I have never been to a global event in my life. I’m not really sure what makes something count as a global event – the Olympics? But from my few initial moments arriving in Copenhagen for the UN Climate Change Conference (COP 15) it was clear that I was dragging my bags through the airport to be a part of something unprecedented, something that could positively alter the course of our lives and our planet. And yet in spite of that idea, a familiar knot of cynicism and defeat was beginning to creep into my stomach.
It is seventeen hundred hours (or as we say in the states – five in the evening) at the Bella Center and the sun has already set so it is as dark as night, the air is brisk and there is still a long line of people waiting to register for COP 15 and receive their credentials.
Strolling the streets of Copenhagen on Sunday, December 6th feels very similar to the last time I was in Copenhagen, some years ago.
Tens of thousands of modern-day crusaders, charlatans, Nobel laureates, CEOs, quick-buck artists, earnest politicians, and assorted movie extras of every conceivable socio-political-ethnic-economic background will descend on Copenhagen for the next three weeks to participate in an orgy of carbon-bashing and flag-waving.
Last week Jon Stewart interviewed Al Gore on The Daily Show with Jon Stewart about Gore’s new book,Our Choice. (Our Choice is the follow up to An Inconvenient Truth and lays out solutions instead of simply explaining the problem, but please note I have not yet read this book.)
As the Senate Environment and Public Works Committee began hearings on carbon regulation, debate ran along traditional battle lines, but with a new script.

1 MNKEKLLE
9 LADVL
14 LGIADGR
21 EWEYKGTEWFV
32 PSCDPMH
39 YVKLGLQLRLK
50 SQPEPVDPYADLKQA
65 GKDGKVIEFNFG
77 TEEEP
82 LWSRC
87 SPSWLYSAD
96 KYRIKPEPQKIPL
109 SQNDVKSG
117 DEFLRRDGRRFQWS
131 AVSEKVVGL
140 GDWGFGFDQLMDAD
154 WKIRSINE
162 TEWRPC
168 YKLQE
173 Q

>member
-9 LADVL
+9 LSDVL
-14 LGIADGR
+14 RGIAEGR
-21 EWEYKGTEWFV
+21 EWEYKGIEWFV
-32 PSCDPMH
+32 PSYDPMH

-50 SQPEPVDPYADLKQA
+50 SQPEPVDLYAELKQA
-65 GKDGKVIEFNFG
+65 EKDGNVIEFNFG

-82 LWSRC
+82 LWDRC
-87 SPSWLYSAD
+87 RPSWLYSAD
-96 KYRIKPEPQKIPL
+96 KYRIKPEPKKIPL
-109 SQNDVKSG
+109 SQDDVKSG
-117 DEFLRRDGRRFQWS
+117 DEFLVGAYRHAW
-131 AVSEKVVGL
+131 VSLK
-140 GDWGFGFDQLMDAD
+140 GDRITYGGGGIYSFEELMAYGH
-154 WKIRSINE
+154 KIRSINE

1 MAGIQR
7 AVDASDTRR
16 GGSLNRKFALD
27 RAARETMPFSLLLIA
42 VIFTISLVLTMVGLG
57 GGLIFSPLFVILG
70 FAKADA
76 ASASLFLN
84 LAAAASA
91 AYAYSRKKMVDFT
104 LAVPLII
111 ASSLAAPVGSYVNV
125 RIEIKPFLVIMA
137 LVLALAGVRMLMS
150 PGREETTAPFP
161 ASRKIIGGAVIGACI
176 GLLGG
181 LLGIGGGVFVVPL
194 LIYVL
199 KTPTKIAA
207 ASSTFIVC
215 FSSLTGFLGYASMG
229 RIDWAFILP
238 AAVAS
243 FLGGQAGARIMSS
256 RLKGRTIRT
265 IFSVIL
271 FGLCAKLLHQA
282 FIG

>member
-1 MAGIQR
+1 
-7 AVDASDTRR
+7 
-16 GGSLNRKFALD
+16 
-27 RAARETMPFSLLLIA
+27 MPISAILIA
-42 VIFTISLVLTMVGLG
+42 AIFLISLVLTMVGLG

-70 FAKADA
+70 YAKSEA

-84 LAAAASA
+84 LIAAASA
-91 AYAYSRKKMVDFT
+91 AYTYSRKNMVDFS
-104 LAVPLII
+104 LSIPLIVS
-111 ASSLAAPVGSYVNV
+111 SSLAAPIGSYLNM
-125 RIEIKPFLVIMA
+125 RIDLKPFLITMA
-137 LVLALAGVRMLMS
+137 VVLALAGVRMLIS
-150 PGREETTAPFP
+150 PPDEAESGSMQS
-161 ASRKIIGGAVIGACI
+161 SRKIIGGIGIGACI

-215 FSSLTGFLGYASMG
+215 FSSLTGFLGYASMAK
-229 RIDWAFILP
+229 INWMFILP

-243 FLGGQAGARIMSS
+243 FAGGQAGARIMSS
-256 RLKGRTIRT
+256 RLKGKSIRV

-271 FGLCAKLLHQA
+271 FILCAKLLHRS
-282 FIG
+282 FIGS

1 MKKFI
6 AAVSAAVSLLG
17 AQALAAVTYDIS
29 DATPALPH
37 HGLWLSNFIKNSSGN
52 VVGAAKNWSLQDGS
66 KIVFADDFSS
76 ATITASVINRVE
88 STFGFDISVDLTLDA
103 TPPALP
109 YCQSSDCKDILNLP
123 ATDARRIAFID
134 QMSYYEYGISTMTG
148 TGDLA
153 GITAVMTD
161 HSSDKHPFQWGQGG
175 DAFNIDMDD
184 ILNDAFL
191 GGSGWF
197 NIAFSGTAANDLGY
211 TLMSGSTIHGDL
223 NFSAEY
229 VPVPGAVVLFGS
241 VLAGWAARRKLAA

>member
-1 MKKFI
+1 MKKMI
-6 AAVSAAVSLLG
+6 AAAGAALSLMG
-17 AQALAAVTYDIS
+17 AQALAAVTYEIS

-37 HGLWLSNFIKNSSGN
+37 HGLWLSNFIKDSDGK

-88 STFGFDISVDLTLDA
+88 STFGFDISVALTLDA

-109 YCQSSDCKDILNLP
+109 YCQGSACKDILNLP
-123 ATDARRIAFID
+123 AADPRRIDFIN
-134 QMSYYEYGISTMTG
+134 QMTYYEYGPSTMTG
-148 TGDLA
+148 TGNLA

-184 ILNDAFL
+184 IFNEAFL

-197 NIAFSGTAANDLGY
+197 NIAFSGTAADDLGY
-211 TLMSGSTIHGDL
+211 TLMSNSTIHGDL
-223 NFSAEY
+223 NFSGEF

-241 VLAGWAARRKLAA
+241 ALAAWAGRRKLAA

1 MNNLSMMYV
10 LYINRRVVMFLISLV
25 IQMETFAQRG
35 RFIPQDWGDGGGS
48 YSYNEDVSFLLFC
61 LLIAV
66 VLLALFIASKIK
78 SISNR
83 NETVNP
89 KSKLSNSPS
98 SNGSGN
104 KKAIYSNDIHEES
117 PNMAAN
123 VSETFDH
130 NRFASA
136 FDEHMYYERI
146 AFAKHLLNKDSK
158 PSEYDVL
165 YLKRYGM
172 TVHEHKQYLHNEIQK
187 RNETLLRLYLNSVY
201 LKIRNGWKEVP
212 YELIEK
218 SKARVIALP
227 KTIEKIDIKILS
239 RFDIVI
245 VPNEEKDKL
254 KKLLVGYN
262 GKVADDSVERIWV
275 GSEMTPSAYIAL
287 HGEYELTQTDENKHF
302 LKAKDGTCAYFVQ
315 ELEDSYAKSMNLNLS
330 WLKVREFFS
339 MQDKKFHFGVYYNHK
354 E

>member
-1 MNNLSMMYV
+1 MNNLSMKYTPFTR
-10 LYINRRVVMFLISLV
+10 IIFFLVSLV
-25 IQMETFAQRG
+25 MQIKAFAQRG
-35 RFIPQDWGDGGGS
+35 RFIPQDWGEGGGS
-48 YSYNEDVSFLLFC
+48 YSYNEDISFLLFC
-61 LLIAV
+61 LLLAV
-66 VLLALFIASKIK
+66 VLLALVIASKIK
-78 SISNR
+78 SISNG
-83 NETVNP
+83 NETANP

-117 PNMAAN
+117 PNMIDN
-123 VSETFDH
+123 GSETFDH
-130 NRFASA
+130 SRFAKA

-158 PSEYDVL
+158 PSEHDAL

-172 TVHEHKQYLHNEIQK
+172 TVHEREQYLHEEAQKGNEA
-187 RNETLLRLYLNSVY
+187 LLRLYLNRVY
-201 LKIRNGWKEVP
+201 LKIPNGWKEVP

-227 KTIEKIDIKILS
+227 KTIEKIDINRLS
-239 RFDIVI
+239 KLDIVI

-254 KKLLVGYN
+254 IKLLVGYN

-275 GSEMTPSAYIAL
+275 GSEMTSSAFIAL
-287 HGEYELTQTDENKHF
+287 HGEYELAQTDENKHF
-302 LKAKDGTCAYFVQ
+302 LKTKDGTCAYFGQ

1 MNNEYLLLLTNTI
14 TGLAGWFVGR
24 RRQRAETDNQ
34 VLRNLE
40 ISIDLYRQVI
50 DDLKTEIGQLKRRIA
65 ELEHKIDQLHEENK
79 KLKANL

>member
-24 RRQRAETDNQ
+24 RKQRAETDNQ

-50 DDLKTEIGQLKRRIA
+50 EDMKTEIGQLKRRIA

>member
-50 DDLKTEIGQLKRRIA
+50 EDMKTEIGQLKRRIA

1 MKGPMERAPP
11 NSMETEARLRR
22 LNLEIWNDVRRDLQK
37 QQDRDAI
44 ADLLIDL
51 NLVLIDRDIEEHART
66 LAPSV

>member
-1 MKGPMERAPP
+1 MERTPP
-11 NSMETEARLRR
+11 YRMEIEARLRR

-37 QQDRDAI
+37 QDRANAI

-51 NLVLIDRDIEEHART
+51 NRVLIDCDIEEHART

California’s state budget gap was about $40 billion this year. New York’s some $50 billion. Every state in the Union is struggling with drastically lower revenues and higher costs for services of every kind, washing state capitals with red ink.
n law school, Professor Firestone prompted his environmental law class to consider the supply chain for everything we did, bought or consumed.
He encouraged us to consider the full lifecycle for everyday products.
A few weeks ago, USEPA Administrator Lisa Jackson announced that 10,000 facilities would soon have to measure and register their carbon emissions.
I had a dream about watching one of those high stakes poker games that you see on TV these days. There were bit players who you knew, from the few colored chips in front of them, would soon fold — but the two “whales” at the table were Barack Obama and Hu Jintao. They each had so many chips on the table that you could barely see their cowboy shirts, but the purpose in their deadly stares could not be obscured, even by the dark black Ray Bans that shaded their eyes.